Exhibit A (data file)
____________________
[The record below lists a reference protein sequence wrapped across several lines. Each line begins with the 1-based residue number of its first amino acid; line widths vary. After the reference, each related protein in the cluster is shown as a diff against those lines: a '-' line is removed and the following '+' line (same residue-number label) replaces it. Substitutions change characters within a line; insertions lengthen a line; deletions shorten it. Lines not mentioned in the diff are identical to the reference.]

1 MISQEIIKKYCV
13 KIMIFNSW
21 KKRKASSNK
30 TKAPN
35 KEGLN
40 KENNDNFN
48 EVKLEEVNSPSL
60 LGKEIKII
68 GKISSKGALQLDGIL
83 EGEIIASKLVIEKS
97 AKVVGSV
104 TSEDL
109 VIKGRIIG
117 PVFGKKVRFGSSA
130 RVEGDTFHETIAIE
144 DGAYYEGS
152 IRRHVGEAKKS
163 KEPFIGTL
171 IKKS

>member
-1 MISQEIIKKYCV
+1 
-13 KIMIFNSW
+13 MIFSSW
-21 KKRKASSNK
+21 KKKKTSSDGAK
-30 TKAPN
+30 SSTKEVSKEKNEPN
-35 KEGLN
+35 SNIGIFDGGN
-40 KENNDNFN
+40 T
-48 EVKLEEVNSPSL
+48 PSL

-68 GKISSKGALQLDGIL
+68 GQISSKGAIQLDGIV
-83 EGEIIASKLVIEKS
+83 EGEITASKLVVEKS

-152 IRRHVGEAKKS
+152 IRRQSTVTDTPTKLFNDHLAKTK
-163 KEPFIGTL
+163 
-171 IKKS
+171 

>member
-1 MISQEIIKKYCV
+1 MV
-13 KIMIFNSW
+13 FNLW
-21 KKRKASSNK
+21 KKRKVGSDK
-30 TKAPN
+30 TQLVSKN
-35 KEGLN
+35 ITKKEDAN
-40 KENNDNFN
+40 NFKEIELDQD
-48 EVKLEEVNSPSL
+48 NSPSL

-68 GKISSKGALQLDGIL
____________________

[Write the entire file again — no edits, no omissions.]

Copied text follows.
[The record below lists a reference protein sequence wrapped across several lines. Each line begins with the 1-based residue number of its first amino acid; line widths vary. After the reference, each related protein in the cluster is shown as a diff against those lines: a '-' line is removed and the following '+' line (same residue-number label) replaces it. Substitutions change characters within a line; insertions lengthen a line; deletions shorten it. Lines not mentioned in the diff are identical to the reference.]

1 MISQEIIKKYCV
13 KIMIFNSW
21 KKRKASSNK
30 TKAPN
35 KEGLN
40 KENNDNFN
48 EVKLEEVNSPSL
60 LGKEIKII
68 GKISSKGALQLDGIL
83 EGEIIASKLVIEKS
97 AKVVGSV
104 TSEDL
109 VIKGRIIG
117 PVFGKKVRFGSSA
130 RVEGDTFHETIAIE
144 DGAYYEGS
152 IRRHVGEAKKS
163 KEPFIGTL
171 IKKS

>member
-1 MISQEIIKKYCV
+1 
-13 KIMIFNSW
+13 MIFSSW
-21 KKRKASSNK
+21 KKKKTSSDGAK
-30 TKAPN
+30 SSTKEVSKEKNEPN
-35 KEGLN
+35 SNIGIFDGGN
-40 KENNDNFN
+40 T
-48 EVKLEEVNSPSL
+48 PSL

-68 GKISSKGALQLDGIL
+68 GQISSKGAIQLDGIV
-83 EGEIIASKLVIEKS
+83 EGEITASKLVVEKS

-152 IRRHVGEAKKS
+152 IRRQSTVTDTPTKLFNDHLAKTK
-163 KEPFIGTL
+163 
-171 IKKS
+171 

>member
-1 MISQEIIKKYCV
+1 MV
-13 KIMIFNSW
+13 FNLW
-21 KKRKASSNK
+21 KKRKVGSDK
-30 TKAPN
+30 TQLVSKN
-35 KEGLN
+35 ITKKEDAN
-40 KENNDNFN
+40 NFKEIELDQD
-48 EVKLEEVNSPSL
+48 NSPSL

-68 GKISSKGALQLDGIL